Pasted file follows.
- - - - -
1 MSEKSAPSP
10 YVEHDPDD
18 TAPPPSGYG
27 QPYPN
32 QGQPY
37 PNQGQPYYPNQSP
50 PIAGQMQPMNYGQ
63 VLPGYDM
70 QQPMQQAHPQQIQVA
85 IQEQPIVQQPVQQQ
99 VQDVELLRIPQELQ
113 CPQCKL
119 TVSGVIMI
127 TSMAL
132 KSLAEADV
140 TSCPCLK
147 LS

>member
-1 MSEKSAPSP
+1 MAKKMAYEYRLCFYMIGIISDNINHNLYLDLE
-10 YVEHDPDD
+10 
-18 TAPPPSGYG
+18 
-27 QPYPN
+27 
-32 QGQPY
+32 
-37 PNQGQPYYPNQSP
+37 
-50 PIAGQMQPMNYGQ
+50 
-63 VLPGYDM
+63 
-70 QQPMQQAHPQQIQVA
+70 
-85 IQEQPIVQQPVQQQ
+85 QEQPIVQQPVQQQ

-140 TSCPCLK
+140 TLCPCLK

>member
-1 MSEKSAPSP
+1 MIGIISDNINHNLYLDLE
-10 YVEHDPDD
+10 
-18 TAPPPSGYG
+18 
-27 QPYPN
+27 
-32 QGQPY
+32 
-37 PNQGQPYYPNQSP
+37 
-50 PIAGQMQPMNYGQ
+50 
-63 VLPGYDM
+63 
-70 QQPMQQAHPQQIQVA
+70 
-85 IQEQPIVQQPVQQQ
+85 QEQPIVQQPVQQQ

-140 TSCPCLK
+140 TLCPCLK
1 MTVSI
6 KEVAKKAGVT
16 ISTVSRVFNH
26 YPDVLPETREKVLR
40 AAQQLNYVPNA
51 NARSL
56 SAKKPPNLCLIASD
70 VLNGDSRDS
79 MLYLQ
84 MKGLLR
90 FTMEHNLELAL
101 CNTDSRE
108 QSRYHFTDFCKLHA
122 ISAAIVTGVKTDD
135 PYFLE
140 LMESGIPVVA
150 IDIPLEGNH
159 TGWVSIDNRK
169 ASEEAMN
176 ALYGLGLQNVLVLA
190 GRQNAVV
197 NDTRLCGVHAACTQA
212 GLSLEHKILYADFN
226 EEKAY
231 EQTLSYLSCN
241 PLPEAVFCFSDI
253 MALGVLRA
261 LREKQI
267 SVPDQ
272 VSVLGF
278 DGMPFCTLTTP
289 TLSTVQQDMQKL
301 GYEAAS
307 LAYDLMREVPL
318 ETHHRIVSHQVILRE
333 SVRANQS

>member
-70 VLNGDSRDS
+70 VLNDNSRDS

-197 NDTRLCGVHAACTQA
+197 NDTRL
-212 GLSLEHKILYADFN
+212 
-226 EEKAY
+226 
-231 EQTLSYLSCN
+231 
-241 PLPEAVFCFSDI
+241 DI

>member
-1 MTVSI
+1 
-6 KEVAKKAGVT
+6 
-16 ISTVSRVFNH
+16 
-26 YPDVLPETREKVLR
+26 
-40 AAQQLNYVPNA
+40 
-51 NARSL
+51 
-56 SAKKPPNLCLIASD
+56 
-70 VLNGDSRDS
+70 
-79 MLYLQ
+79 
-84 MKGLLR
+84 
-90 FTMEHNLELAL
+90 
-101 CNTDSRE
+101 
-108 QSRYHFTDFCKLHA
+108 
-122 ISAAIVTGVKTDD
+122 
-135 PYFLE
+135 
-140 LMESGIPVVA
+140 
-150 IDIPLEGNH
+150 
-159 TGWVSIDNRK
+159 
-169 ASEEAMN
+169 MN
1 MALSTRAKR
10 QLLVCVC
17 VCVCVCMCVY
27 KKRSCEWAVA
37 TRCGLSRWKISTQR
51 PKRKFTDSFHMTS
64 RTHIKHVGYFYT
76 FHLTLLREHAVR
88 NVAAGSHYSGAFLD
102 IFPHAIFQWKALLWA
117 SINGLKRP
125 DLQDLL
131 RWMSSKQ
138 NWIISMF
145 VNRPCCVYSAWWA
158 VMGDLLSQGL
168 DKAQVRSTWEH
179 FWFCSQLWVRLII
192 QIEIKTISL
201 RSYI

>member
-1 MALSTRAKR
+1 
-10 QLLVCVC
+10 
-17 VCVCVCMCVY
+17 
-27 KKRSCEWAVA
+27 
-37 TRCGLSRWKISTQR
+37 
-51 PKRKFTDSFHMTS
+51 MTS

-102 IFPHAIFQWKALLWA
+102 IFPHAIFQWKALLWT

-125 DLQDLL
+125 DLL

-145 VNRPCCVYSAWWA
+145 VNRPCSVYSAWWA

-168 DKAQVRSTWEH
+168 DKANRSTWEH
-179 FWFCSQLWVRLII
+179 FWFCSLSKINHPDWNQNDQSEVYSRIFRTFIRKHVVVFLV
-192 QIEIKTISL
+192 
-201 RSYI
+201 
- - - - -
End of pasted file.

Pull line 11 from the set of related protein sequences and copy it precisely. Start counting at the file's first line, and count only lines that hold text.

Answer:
99 VQDVELLRIPQELQ